Monday, February 17, 2020

Another farmer suicide feature, this one from the LA Times

Seema Mehta reports from Marcus, Iowa, on the suicide of farmer Troy Sand.  It's a shattering lede: 
On a mild spring day, Troy Sand took his middle son, Connor, out for lunch and to shop for a new laptop for college. Then he returned home, wrapped a single-shot shotgun in a rug, drove to his girlfriend’s house in nearby Cherokee, walked into the backyard and shot himself in the head. 
Sand was 51. His death devastated his large, close-knit family and shattered this tiny community of fewer than 1,200 people in northwestern Iowa. His death also represented a growing manifestation of despair in rural America — farmers taking their own lives. 
“When you have a suicide in your family, that person’s pain ends, but that pain gets put on everybody that’s left behind,” said Jill Vrieze, Sand’s younger sister.
Among the rural themes in this story is lack of anonymity, specifically as related to the stigma of mental health.  One data point included in the story regards the lack of mental health support in rural communities:  76 of Iowa's 99 counties have too few mental health professionals.   

Several presidential candidates passing through Iowa in recent months addressed the phenomenon of rising farmer suicides, which are sometimes framed as deaths of despair.  Here's what Bernie Sanders had to say:
For rural working-class people, life expectancy is going down. Doctors call it the diseases of despair. That means when people feel hopeless … they turn to alcohol, they turn to drugs, and increasingly in rural America, people turn to suicide.
Klobuchar and Booker also acknowledged the phenomenon; indeed, I note that Klobuchar is tweeting frequently about farm and ag issues, not surprising in light of her own midwestern roots.   

More coverage of farmer suicides on Legal Ruralism can be found here, including stories out of Australia and India. 

Cross-posted to Working Class Whites and the Law. 

Thursday, February 13, 2020

California's oldest weekly newspaper saved by local man with Citizen Kane complex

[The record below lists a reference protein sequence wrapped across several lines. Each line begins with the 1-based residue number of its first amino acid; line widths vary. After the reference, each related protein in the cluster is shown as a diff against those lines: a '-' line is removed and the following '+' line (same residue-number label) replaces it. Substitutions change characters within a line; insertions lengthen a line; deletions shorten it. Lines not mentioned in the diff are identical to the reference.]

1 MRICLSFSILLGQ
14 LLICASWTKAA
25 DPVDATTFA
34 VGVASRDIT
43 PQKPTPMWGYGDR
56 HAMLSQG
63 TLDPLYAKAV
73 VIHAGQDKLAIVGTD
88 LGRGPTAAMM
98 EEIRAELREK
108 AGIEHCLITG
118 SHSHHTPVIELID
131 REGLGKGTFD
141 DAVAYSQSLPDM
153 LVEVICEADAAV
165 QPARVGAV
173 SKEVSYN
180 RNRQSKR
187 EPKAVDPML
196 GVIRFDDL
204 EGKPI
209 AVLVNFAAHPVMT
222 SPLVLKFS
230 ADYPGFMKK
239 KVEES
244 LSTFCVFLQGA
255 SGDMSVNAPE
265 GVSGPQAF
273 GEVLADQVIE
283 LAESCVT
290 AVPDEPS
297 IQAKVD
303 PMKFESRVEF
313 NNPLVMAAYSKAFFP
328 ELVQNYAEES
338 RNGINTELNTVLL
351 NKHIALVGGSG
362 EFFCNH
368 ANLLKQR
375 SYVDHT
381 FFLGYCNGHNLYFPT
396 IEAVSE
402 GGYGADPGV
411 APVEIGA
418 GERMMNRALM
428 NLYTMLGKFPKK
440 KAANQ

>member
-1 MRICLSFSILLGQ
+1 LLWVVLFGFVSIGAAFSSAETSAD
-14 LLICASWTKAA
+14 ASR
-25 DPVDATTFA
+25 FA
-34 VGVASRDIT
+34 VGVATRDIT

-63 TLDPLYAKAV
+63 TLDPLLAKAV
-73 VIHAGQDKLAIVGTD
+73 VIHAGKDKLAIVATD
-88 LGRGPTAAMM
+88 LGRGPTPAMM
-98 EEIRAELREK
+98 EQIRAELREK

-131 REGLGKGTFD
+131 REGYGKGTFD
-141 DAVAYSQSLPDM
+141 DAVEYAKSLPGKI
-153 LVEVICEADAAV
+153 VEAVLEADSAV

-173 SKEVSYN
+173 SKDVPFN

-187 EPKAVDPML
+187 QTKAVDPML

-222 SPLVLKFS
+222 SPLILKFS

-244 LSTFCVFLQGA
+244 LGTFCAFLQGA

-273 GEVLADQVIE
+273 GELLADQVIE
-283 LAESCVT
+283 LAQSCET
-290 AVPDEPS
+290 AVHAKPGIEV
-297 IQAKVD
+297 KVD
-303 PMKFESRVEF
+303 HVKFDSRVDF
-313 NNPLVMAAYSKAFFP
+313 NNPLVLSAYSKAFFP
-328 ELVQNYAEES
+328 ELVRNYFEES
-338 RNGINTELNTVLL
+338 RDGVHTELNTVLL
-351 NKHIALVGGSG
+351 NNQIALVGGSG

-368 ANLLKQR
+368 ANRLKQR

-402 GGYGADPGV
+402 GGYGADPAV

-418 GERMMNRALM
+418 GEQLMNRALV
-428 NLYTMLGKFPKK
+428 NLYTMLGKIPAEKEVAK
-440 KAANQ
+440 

Coyoteville Cafe, just south of Downieville, July 2018
(c) Lisa R. Pruitt 
The New York Times reported this week on the sale of Sierra County, California's weekly newspaper, the Mountain Messenger by one county elder, 67-year-old Don Russell, to another, 71-year-old Carl Butz.  It's an uplifting story well worth a read, not least because closure of local media outlets is becoming a huge problem throughout the nation.  But the Mountain Mess, as it is affectionately known locally, isn't just any local newspaper brought back from the brink of death.  It's the oldest weekly newspaper in the United States, dating to 1853 when Downieville was a contender to become capital of California.  Equally as extraordinary is that Mark Twain once wrote for the paper breifly, though Twain is perhaps more famously associated with Calaveras County, about a hundred miles south of Downieville as the crow flies, on state highway 49--yes, named for the gold rush era.

The Messenger is based in Downieville, population 282, the county seat of one of the Golden State's least populous counties, just 3,240 residents spread across a sliver of a county stretching from the foothills of the Sierra-Nevada Mountains across the range to the Nevada state line.  It's also home to the Downieville Downhill, a cycling race; when I passed through the town a few summers ago, several vans hauling bikes and riders were crowding the town's little public parking lot.

Below is an excerpt from Tim Arango's story for the NYT, the  set up being that Russell was retiring, prepared to shut down the paper, before Butz emerged as a last-minute buyer:
[O]ne night Mr. Butz was watching “Citizen Kane” on cable and thought, I can do that. He made the deal quickly, paying a price in the “four figures,” he said, plus the assumption of some debts, without even looking at the books.